This was a presentation that I gave to a group of librarians here at SDSU. It was an opportunity to present my arguments why I believe that the library needs to seriously consider games and gaming
This was a presentation that I gave to a group of librarians here at SDSU. It was an opportunity to present my arguments why I believe that the library needs to seriously consider games and gaming technology.
As technology evolves and becomes more and more pervasive, so do the games we play.
Even technology that was not originally intended to be part of game-play, like GPS (Global Positioning Systems). Using these, once military satellites, people are playing a global game of hide and seek called geocaching.
Who is playing? As of 2006, there are 312,279 active caches in 222 countries . In the last 7 days (9/15/2006), there have been 203,763 new logs written by 32,913 account holders. Now that is BIG “Hide and Seek” game!
Newspapers (sometimes the only reason we buy a newspaper)
Radio (call in, in studio events)
Television (shows, call in programs)
Computer (online, offline)
Cell phone (online, offline)
Websites (in general, different access)
How are games used?
Family time. (Board games, video, and computer too!)
Get together with friends (cards, LAN parties, multiplayer video games, MMORPG’s)
Bars and Grills, Pool Halls, State Fairs, Shopping Mall Arcades, and Student Unions (certainly, various motivations for the games placement, but all to enhance the social experience)
By advertising agencies to attract buyers and product interest.
In the military for training purposes. (Flight school)
Some games in Education, but mostly training designs and not very sophisticated.
Games, generally, are designed to mentally challenge and engage; and, sometimes, used to enhance a social experience. The top selling video games have an E or T rating and often have a multiplayer (cooperative or challenger) option.
The long answer is that “gamers” are distinct from “casual players” by their devotion to gaming as a hobby. They are fans of games. As might be expected, gamers can be generally classified:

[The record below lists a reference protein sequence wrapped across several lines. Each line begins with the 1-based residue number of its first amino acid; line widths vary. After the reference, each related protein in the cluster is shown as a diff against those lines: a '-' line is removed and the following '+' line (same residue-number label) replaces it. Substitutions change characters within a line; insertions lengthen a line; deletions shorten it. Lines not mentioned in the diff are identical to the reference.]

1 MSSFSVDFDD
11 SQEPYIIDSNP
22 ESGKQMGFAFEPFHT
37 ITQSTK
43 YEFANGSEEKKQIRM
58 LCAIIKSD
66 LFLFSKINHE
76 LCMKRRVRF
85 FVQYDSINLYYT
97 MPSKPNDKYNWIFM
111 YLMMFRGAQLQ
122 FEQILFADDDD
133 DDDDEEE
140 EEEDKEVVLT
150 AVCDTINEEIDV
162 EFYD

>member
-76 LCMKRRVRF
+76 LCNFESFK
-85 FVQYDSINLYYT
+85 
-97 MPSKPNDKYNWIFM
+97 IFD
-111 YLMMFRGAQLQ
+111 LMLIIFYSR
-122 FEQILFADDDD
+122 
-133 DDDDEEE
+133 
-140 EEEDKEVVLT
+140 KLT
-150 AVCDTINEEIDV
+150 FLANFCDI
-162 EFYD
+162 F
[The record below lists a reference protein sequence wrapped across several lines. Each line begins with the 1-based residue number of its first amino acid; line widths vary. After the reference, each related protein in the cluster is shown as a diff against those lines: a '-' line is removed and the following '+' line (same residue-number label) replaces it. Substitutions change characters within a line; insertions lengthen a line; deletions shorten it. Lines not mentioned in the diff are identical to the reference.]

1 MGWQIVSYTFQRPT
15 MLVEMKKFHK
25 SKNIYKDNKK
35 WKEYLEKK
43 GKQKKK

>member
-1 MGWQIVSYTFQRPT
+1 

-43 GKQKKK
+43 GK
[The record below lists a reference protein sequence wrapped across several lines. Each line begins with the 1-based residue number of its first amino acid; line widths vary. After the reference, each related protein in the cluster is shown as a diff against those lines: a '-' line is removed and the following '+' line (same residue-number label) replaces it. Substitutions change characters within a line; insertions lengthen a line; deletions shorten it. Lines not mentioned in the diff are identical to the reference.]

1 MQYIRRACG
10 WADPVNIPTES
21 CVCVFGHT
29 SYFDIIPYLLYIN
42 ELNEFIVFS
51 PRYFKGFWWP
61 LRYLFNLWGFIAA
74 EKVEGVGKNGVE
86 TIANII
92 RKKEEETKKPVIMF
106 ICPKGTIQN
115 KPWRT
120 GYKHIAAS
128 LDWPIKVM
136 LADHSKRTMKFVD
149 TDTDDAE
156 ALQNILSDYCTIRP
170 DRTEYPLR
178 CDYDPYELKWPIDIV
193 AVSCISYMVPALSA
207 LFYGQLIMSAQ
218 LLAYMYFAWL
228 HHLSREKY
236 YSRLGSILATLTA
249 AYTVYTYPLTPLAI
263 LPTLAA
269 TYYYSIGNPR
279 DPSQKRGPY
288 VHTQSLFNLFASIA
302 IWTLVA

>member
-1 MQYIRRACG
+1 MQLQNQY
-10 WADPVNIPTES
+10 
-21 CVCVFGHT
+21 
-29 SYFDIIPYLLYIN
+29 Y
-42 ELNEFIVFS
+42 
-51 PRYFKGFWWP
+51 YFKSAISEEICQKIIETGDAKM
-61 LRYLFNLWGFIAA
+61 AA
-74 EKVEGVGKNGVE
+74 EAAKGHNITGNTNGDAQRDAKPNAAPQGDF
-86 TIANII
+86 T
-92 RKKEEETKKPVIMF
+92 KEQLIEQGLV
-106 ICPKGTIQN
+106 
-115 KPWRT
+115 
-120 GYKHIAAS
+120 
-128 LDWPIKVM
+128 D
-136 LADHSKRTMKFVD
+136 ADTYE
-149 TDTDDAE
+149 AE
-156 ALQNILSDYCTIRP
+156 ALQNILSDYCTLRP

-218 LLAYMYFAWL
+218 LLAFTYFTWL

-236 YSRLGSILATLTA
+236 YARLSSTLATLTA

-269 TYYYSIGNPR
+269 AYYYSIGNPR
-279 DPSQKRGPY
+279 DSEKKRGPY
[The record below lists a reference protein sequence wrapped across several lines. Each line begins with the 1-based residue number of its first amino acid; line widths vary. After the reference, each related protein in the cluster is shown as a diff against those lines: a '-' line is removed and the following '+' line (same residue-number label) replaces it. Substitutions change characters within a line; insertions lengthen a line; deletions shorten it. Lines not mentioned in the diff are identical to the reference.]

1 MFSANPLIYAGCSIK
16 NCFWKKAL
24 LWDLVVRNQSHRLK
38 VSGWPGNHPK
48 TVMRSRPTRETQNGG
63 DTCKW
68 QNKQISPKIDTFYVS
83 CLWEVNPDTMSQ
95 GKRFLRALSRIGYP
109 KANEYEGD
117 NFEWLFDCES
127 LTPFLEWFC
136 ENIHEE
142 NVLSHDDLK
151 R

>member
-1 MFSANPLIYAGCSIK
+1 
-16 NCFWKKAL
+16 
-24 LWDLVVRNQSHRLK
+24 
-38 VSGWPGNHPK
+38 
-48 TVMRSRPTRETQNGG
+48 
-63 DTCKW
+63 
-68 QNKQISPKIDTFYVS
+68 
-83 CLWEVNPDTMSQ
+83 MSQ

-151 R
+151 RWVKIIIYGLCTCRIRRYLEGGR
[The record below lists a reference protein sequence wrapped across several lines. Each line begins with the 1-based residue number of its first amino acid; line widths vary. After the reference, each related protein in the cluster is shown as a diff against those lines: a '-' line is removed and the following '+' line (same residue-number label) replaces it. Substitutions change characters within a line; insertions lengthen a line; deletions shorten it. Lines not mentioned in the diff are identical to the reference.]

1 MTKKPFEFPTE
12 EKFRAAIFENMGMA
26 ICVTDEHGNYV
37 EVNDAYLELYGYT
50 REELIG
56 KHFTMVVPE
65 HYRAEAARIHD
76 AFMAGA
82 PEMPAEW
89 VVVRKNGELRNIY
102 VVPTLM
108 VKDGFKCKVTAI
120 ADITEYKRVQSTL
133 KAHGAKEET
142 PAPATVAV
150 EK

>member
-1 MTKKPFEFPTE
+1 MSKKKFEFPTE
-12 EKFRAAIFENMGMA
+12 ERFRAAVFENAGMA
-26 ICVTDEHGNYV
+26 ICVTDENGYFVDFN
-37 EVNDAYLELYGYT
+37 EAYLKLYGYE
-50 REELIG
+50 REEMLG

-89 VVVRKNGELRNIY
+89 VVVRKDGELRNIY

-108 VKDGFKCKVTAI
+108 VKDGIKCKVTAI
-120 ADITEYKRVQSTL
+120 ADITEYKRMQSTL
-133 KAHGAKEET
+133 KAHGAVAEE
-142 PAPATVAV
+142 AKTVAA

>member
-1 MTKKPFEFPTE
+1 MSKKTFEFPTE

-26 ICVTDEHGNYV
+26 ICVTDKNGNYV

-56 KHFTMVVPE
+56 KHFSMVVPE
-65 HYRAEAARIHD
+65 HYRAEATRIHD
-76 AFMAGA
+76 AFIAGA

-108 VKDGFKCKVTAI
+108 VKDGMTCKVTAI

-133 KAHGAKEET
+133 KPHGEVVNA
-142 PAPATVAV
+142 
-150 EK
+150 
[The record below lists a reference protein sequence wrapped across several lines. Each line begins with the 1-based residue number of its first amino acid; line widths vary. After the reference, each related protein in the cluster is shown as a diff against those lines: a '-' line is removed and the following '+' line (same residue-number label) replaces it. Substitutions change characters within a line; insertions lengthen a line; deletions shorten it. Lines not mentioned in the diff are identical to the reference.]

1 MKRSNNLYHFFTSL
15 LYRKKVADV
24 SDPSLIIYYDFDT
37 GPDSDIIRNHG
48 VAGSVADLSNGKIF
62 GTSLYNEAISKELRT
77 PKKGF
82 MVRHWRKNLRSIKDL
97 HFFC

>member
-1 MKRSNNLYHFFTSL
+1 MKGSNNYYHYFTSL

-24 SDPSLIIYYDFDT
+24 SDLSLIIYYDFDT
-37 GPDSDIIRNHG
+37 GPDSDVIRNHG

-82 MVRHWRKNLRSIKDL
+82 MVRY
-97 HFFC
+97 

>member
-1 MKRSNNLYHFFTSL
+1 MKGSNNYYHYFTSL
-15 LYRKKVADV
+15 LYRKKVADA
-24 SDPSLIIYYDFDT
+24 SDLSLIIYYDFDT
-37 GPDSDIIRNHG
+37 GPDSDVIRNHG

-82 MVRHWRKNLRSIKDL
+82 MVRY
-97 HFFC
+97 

Analog/Pen and Paper/Dice and Card games (more about the mechanic/strategy)
Board gamers (Monopoly, Settlers of Cataan, RISK, etc.)
Tabletop Gamers (Miniatures, some card games)
RPG’ers (examples: D&D, Traveler, etc.)
Puzzle workers (Sudoku, Crosswords, Jumbles, Mazes, and Brain Teasers)
Video/Computer (more about the game-play, sometimes ambiguous and contradictory)
Hardcore gamers (game-type, rarer games, but more about frequency)
Old school gamer (all about game type, pre-32 bit era)
Cyber-athlete (competition, thrill isn’t solely in game context, but competing within it)
Import gamers (all about game-type, overseas – mostly Japanese games)
Most folks fit into the casual gamer category; they are people who are “occasional video game players” or “beer & pretzel” game players. Additionally, most games are designed for this demographic, because it is the largest. (Target audience of the Wii – all ages)
(RAPIDLY EVOLVING MEDIA) Games are getting more sophisticated and detailed. Will we have the archive to trace future games’ evolution?
(SOCIAL FABRIC) All games are designed to mentally challenge and engage, and, sometimes, enhance social experiences. Libraries represent humanity’s cultural memory, will we forget this part?
(MAJOR MEDIA FORMAT) The gaming industry is a multi-billion dollar industry, even dwarfing Hollywood in profits. The Academic Library is constantly looking for outside funding; now a major media product is uncollected and one strongly associated with several academic degree programs (Computer Science, Art, Creative Writing programs) isn’t there an opportunity there?
(COMMON) Games are pervasive and attached to or available through most of our daily activities. If this is a new media being used by all and entering into the shared content knowledge (that advertisers use) shouldn’t we collect it?
(BEING COLLECTED) A few European countries and some American Public Libraries collect games. The collection of these games is already beginning at National libraries and some Public libraries, doesn’t the Academic library have a role?
Information as Object (understood as painting, sculpture, various old collectables) Objects that inform us about time and place.
Games build upon each other. There is an evolutionary process.
Part of American culture. A video game playing generation -- 30 years in the making.
Part of World Culture. (World of Warcraft – Blizzard Entertainment as of June 2006 had 6.6 million subscribers worldwide -- 2 million in the USA, 1 million in Europe, and the rest mostly in China and Southeast Asia. (that is 3x the popualtion of Chicago, 5x San Diego, or roughly the population of Switzerland.)
Technology is constantly evolving. We may not be able to view these older games.